Journey to Banba
CHAPTER ONE: THE HOMECOMING
“Silence… Hush and be mute, or else our spell is marr’d”
—Shakespeare, The Tempest
Night was descending like a black-winged hawk, the first stars of summer hidden under its feathers. The driving rain slowed to a drizzle as a black limousine rolled up the gravel driveway of the old Kelly farmhouse, crunching as it stopped. The car’s occupants did not know that a stranger was watching their approach from behind a rickety fence which separated the southern edge of the Kelly place from the Coen house. Thirteen-year-old Caleb Coen squatted among the sticker bushes, a fresh scratch across his cheek, his wet clothes clinging like seaweed while he peered suspiciously at the glossy car. The edge of his nose and one eye fit perfectly through a gap in the old fence. He smelled the musty perfume of wet wood as he waited, motionless in anticipation.
Who’s coming to the Kelly place in a car like that? He wondered, That’s the slickest ride I’ve ever seen.
He took a wad of chewing gum from his mouth and stuck it on the fence, between the remains of ancient watermelon bubble and yesterday’s cinnamon chew. He smiled triumphantly, imagining the look on his parents’ faces if they ever should see this gallery of gum decorating their fence. Like they’d even notice, he thought. He looked over his shoulder to where they sat eating dinner in the bright light of their polished den, watching the nightly news, the television shining and blinking like a restless eye.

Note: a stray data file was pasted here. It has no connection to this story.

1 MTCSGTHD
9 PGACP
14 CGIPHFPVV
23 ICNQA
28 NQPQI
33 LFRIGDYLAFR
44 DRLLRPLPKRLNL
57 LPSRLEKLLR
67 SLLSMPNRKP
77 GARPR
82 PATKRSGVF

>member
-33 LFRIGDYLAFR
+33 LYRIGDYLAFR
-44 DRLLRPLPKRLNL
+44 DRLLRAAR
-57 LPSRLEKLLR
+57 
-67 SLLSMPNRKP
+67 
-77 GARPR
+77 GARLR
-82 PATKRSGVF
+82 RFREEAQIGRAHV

The driver, a short, stout man in a dark suit and cap, got out of the limo, retrieved an umbrella from the trunk and opened the rear door of the car. Caleb strained his eyes to see these two new figures emerge. One, a tall man in a trench coat, strode hurriedly towards the house, leaving the driver to escort a young girl dressed in jeans, a dark jacket, and a large cap hiding her face. She was holding a worn, stuffed bear. The girl stopped and looked around, her eyes squinting, her gaze blurred by the gathering darkness and drizzle, seeming momentarily to fix on Caleb’s hiding place.
Look away, he thought to himself, go inside. As though she had heard him, the girl turned around. The driver opened the umbrella and was about to hold it over her head when a gust of wind blew her cap off towards the fence. She pulled up her hood, ran after the cap, and bending to pick it up, paused for a second as though she were looking right through the fence at Caleb’s face. He froze, then grabbed a handful of pebbles and through a loose slat, hurled them at her feet, one by one. She gave a surprised shriek and ran to the front porch, joining the driver and the tall man in the trench coat.
“Great. Why is my reflex always to be a jerk?” Caleb grumbled angrily, as he shoved the loose slat back into place and ran towards his house. In his hurry, he barely noticed the scratches he had received from the brambles. Caleb would never have guessed that there were others watching from secret places among the trees, ones who whispered the name, Delaney, to the thickening fog and night air.